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COA finds Yellow Book ad contract induced by fraud

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A heating and cooling company does not owe Yellow Book for a contract it tried to break after finding the publication didn’t change the terms of the contract as promised, the Indiana Court of Appeals held. But, the heating and cooling company is on the hook for two other contracts it had that it failed to fully pay.

Larry Stone’s company, Central Indiana Cooling and Heating, entered into three 12-month contracts with Yellow Book to advertise in certain directories for the years 2008 – 2010. Yellow Book sued in August 2011, claiming the company failed to pay for the advertising as provided by the contracts and his personal guarantee on two of the contracts.

The trial court found that Stone and his company were appropriately credited for payments he testified he made to Yellow Book which he claimed the company didn’t apply, and it ruled that he properly cancelled Contract 3. This contract Stone claimed he signed with the understanding that the terms of the contract were just a placeholder until he could sign a new, less expensive contract. But after no one contacted him with a new contract, he was unable to reach anyone at Yellow Book afterward to cancel the contract.

The trial court also denied attorney fees for Yellow Book.

In Yellowbook Inc. f/k/a Yellow Book Sales and Distribution Company, Inc. v. Central Indiana Cooling and Heating, Inc. and Lawrence E. Stone aka Larry Stone, 30A05-1311-CC-561, the Court of Appeals found that Stone, in fact, was credited for payments that he claimed were missing. Stone admitted at trial that all payments he had perceived as omitted from Yellow Book’s account statement had in fact been credited toward his unpaid balances. Thus, the trial court improperly concluded he was not indebted to Yellow Book under contracts 1 and 2.

There was no error in concluding that Contract 3 was properly cancelled. Yellow Book argued that evidence of the oral misrepresentations made by Yellow Book’s salesperson to Stone are not admissible due to an integration clause in Contract 3. But Stone can overcome this clause because he relied on misrepresentations by Yellow Book when he signed Contract 3 as a placeholder contract. He was supposed to have a smaller contract, but he never received one and his attempts to reach someone at the company were not answered.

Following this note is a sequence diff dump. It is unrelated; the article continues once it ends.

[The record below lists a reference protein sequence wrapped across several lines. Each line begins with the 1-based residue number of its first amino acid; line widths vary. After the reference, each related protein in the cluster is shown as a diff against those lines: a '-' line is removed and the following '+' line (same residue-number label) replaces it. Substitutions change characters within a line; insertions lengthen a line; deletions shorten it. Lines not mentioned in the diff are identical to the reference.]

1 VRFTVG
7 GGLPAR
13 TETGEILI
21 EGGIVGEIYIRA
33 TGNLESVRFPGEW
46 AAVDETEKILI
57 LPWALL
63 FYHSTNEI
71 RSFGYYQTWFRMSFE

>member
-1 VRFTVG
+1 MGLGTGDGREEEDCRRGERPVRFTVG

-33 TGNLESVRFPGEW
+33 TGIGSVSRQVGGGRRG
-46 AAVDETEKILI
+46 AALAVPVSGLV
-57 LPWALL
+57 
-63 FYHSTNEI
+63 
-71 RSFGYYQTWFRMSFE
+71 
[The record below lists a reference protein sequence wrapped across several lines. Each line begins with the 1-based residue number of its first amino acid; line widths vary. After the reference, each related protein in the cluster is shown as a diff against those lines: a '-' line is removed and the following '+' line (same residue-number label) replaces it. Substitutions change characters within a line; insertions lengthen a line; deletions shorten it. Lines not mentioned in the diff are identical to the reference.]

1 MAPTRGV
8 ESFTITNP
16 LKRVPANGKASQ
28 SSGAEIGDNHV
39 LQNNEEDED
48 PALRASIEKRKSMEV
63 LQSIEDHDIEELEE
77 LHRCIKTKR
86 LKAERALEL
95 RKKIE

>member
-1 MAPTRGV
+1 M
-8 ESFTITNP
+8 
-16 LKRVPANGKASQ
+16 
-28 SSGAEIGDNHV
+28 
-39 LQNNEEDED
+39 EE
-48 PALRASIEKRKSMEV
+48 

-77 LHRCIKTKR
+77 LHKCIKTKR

The trial court remanded for calculation of pre-judgment interest on contracts 1 and 2 and a determination of attorney fees for work done on those contracts.

 

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  1. I gave tempparry guardship to a friend of my granddaughter in 2012. I went to prison. I had custody. My daughter went to prison to. We are out. My daughter gave me custody but can get her back. She was not order to give me custody . but now we want granddaughter back from friend. She's 14 now. What rights do we have

  2. This sure is not what most who value good governance consider the Rule of Law to entail: "In a letter dated March 2, which Brizzi forwarded to IBJ, the commission dismissed the grievance “on grounds that there is not reasonable cause to believe that you are guilty of misconduct.”" Yet two month later reasonable cause does exist? (Or is the commission forging ahead, the need for reasonable belief be damned? -- A seeming violation of the Rules of Profession Ethics on the part of the commission) Could the rule of law theory cause one to believe that an explanation is in order? Could it be that Hoosier attorneys live under Imperial Law (which is also a t-word that rhymes with infamy) in which the Platonic guardians can do no wrong and never owe the plebeian class any explanation for their powerful actions. (Might makes it right?) Could this be a case of politics directing the commission, as celebrated IU Mauer Professor (the late) Patrick Baude warned was happening 20 years ago in his controversial (whisteblowing) ethics lecture on a quite similar topic: http://www.repository.law.indiana.edu/cgi/viewcontent.cgi?article=1498&context=ilj

  3. I have a case presently pending cert review before the SCOTUS that reveals just how Indiana regulates the bar. I have been denied licensure for life for holding the wrong views and questioning the grand inquisitors as to their duties as to state and federal constitutional due process. True story: https://www.scribd.com/doc/299040839/2016Petitionforcert-to-SCOTUS Shorter, Amici brief serving to frame issue as misuse of govt licensure: https://www.scribd.com/doc/312841269/Thomas-More-Society-Amicus-Brown-v-Ind-Bd-of-Law-Examiners

  4. Here's an idea...how about we MORE heavily regulate the law schools to reduce the surplus of graduates, driving starting salaries up for those new grads, so that we can all pay our insane amount of student loans off in a reasonable amount of time and then be able to afford to do pro bono & low-fee work? I've got friends in other industries, radiology for example, and their schools accept a very limited number of students so there will never be a glut of new grads and everyone's pay stays high. For example, my radiologist friend's school accepted just six new students per year.

  5. I totally agree with John Smith.

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